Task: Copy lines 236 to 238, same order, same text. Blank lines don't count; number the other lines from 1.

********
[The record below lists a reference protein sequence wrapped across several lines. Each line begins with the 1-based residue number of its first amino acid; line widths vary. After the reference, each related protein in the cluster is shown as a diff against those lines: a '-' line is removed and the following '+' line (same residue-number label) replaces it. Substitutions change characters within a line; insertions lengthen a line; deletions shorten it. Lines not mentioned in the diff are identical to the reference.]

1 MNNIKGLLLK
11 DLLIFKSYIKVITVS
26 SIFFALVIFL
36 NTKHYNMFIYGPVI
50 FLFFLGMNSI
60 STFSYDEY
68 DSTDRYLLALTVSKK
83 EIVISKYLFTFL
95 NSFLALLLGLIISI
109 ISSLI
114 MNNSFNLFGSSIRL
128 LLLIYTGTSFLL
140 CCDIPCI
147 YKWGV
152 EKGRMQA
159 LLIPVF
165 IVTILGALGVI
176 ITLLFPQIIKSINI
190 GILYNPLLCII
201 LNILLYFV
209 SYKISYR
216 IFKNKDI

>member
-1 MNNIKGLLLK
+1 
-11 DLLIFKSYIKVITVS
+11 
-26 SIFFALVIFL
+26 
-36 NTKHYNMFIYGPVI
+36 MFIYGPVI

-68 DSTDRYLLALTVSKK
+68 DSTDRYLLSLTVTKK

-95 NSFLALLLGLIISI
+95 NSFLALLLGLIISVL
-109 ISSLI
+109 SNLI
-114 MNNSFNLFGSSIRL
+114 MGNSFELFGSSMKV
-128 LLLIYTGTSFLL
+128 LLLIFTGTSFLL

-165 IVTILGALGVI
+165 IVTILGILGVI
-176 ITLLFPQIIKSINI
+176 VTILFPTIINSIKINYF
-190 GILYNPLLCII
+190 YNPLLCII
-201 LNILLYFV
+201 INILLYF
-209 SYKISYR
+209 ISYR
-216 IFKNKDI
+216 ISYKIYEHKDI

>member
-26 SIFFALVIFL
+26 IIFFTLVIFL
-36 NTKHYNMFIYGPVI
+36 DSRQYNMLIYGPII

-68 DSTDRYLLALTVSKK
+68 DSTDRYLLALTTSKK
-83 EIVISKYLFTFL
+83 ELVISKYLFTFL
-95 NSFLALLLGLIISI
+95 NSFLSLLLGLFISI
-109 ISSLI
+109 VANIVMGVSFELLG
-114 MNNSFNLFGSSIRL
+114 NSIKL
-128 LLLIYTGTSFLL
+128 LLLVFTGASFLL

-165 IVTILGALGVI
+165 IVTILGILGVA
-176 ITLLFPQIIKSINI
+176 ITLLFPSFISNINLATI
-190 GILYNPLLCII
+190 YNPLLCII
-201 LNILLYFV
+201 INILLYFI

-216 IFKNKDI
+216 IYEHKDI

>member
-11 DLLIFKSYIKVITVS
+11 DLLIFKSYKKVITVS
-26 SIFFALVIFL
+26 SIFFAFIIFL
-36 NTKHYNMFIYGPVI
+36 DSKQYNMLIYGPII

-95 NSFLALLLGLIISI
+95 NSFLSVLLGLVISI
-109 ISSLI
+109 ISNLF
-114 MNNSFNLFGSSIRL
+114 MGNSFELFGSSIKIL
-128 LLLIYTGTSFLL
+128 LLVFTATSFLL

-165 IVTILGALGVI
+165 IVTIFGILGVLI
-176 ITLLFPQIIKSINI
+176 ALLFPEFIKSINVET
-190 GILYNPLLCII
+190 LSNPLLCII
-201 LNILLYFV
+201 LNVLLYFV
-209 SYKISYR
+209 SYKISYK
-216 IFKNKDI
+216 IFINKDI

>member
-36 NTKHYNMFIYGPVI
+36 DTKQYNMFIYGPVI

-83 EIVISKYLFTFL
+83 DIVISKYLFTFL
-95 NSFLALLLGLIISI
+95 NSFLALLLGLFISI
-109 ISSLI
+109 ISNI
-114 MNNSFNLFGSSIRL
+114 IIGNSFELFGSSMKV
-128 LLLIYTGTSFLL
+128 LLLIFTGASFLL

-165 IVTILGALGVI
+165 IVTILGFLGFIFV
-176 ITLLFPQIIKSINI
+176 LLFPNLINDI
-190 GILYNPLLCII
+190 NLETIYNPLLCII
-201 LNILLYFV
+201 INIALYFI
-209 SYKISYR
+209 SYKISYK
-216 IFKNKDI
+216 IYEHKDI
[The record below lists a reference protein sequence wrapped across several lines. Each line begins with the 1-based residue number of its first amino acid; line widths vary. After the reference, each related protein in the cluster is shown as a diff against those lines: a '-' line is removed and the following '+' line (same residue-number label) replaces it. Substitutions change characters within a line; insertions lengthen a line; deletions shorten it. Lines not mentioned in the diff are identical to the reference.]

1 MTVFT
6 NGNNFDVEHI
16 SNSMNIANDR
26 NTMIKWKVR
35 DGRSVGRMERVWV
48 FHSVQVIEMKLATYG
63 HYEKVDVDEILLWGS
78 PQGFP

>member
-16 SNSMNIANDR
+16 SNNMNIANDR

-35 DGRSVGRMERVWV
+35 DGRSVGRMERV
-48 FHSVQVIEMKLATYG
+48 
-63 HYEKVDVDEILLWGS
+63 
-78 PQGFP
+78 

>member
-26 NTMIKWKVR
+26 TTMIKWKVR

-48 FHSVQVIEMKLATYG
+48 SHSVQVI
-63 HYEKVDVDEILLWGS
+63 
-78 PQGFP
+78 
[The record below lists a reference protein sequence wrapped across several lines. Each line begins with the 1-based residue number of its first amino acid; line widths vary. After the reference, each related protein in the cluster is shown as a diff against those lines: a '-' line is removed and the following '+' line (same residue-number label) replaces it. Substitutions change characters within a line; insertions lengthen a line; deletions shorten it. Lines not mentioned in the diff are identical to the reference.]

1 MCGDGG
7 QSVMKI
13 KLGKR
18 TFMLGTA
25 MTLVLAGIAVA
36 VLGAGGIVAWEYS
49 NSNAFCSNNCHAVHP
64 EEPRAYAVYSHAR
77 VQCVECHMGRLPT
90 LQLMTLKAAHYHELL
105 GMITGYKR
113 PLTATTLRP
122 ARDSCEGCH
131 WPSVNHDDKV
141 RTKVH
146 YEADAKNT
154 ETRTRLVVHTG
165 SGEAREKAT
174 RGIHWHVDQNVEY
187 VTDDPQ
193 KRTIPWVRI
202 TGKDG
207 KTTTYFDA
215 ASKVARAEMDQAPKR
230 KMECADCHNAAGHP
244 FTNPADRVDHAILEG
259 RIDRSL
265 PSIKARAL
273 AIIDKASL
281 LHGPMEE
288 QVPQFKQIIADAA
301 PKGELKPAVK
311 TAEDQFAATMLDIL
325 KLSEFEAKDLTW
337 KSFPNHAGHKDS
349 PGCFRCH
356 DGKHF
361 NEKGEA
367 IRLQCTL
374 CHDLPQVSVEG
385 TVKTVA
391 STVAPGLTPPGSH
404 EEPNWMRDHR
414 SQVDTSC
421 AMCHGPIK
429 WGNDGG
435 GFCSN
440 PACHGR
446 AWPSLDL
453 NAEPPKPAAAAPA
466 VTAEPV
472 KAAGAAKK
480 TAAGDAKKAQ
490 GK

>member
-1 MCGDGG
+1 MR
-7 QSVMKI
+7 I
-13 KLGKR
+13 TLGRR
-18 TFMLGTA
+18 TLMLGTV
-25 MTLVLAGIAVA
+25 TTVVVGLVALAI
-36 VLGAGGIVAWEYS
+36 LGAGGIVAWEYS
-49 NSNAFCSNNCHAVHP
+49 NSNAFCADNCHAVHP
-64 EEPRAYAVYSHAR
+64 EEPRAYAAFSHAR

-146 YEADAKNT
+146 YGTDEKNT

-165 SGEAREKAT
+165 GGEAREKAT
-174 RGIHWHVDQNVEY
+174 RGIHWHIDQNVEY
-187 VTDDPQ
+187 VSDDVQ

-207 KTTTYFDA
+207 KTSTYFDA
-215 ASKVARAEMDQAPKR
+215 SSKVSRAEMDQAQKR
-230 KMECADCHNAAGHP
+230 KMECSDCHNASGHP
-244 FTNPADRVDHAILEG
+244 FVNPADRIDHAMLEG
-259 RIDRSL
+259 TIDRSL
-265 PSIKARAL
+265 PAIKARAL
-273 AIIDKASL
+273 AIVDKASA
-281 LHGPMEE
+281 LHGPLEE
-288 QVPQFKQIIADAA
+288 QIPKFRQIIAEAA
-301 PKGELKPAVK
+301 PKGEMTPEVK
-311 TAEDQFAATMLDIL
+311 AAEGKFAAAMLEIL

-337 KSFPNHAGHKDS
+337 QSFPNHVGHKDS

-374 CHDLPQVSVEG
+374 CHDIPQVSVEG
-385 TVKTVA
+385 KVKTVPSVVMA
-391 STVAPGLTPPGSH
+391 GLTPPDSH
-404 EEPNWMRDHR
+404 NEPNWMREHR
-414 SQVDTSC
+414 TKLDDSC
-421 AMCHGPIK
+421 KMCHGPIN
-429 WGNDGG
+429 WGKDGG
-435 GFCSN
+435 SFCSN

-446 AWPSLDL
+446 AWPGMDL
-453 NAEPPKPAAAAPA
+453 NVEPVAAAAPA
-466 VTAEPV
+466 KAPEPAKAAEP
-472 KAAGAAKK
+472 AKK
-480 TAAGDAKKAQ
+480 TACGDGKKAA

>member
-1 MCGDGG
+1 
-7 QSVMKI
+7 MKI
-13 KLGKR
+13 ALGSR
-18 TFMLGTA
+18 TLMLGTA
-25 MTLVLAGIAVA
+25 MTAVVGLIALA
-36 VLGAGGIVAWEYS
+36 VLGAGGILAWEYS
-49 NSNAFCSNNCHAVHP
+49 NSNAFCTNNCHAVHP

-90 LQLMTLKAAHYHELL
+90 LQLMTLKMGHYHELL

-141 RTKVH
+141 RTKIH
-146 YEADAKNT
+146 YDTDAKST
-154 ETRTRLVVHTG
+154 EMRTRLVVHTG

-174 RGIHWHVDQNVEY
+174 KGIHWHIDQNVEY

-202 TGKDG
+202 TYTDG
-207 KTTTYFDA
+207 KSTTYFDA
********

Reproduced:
+146 YGTDEKNT

-165 SGEAREKAT
+165 GGEAREKAT